This means even if near normal insulin levels are maintained in the body the cells are not really interested to take up this insulin. The result is that the liver is releasing glucose in the early morning; Cells are in a resistance phase towards insulin so they do not use this insulin. As time passes the body lags in insulin production to counteract this surge in glucose levels.

Dawn phenomenon can result in nearly 15-25mg/dl rise in fasting values, around 40mg/dl increase in post prandial values and HbA1c can rise by 0.38%. Treatment options may vary. The main goal of treatment is to maintain HbA1c of less than 7. Metformin is known to decrease abnormal glucose output by liver.

The potency of metformin to control this surge of glucose may vary from person to person. The time tested technique to control early morning surge in glucose is to substitute the required amount of insulin itself. This can be done by early addition of basal insulin at night in the treatment regimen.

Such basal insulin acts in two ways. Primarily it counteracts the early morning glucose surge and secondly it prevents the over working of pancreas so that the sub normal beta cells can be preserved for a longer duration. This means the patient can use tablets and insulin in combination for a longer time while achieving the golden number of 7 (HbA1c).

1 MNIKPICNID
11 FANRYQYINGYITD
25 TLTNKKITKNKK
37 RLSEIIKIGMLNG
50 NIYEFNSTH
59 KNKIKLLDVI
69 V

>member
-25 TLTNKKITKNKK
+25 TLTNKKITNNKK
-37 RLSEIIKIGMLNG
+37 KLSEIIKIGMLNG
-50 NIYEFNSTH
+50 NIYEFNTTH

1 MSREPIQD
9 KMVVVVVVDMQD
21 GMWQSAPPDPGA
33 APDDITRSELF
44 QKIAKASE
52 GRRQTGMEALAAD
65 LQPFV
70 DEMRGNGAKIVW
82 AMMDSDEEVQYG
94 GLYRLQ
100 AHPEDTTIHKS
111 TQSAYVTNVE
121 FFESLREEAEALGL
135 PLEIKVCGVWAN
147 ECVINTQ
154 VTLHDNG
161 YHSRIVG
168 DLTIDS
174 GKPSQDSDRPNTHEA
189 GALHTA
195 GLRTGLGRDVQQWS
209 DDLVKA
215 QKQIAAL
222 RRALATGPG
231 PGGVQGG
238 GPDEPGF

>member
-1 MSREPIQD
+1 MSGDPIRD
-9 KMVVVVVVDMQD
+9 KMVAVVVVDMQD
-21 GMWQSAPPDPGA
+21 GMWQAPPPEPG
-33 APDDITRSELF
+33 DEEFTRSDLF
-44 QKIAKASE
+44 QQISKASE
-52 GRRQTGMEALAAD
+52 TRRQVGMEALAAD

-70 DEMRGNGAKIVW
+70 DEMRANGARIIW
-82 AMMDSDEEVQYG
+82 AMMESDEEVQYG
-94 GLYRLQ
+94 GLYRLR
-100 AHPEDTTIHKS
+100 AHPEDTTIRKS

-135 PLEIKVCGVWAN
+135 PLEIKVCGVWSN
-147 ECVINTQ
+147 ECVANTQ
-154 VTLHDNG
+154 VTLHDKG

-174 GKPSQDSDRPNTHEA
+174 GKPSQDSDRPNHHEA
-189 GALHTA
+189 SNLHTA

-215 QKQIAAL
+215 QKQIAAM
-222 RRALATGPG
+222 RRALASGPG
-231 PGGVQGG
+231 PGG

The next question which comes to the mind is why not utilizing other tablets to control this morning surge in blood sugars. The mainstay of treatment of Type 2 Diabetes are

  1. Insulin sensitizers (eg. Metformin, Pioglitazone)
  2. Sulphonylureas (eg. Glibenclamide, Glipizide, Glimipiride & Gliclazide)
  3. Alpha glucosidase inhibitors (eg. Acarbose, Voglibose)
  4. Incretins (eg. DPPV IV inhibitors)

Sulphonylureas can decrease blood sugars but given at night there is always a chance of severe hypoglycaemia and secondly the action of sulphonylureas on control of post prandial sugars is limited.

Alphaglucosidase inhibitors and incretins act mainly on post prandial blood sugars having minimal or no effect on fasting blood sugars.

In order to achieve a good blood sugar control and a good HbA1c it is always ideal to add basal insulin to the treatment regimen once optimal dose of metformin is reached.

This will not only help us keep blood sugars under control but also reduce the chances of diabetes related complications in the long run. The only hindrance to use of insulin is the Poke…!

Fear not, as research is on for development of cost effective and user friendly oral insulin. Let’s all make it our goal to handle blood sugars better and have a sweet life!

[thrive_testimonial name=”Dr. Riyaz Sheriff” company=”  – Author” image=””]Dr.Riyaz Sheriff. Diabetologist by profession. He passed out of medical school in 2005. Diabetes always interested him. With an idea to help people take an informed health decision at times of need he connects via His idea is to spread the message of Diabetes by use of the most powerful tool of recent time – The internet![/thrive_testimonial]